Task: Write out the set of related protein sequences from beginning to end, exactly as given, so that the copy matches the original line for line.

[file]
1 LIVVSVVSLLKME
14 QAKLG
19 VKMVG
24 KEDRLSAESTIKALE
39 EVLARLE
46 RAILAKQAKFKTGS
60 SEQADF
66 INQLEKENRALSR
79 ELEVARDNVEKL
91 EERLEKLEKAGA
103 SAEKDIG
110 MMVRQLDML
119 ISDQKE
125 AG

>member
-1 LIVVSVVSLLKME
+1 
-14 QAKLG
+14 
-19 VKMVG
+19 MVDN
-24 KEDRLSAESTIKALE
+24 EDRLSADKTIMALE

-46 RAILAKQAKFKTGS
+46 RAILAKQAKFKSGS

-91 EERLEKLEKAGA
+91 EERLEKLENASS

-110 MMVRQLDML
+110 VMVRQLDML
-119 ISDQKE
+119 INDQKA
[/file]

1 LIVVSVVSLLKME
14 QAKLG
19 VKMVG
24 KEDRLSAESTIKALE
39 EVLARLE
46 RAILAKQAKFKTGS
60 SEQADF
66 INQLEKENRALSR
79 ELEVARDNVEKL
91 EERLEKLEKAGA
103 SAEKDIG
110 MMVRQLDML
119 ISDQKE
125 AG

>member
-1 LIVVSVVSLLKME
+1 
-14 QAKLG
+14 
-19 VKMVG
+19 MVDN
-24 KEDRLSAESTIKALE
+24 EDRLSADKTIMALE

-46 RAILAKQAKFKTGS
+46 RAILAKQAKFKSGS

-91 EERLEKLEKAGA
+91 EERLEKLENASS

-110 MMVRQLDML
+110 VMVRQLDML
-119 ISDQKE
+119 INDQKA